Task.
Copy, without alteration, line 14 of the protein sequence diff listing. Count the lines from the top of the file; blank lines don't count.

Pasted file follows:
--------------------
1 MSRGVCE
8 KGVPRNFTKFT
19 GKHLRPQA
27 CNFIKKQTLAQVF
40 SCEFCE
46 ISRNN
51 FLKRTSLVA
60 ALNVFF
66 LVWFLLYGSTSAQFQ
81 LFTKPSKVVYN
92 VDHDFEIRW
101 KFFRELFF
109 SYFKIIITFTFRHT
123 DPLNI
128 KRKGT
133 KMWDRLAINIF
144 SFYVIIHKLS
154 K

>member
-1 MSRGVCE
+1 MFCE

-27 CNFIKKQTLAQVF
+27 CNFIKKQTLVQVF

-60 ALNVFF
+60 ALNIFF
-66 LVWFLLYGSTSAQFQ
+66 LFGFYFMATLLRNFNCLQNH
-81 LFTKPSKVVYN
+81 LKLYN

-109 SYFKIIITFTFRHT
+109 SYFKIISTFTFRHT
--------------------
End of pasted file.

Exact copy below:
123 DPLNI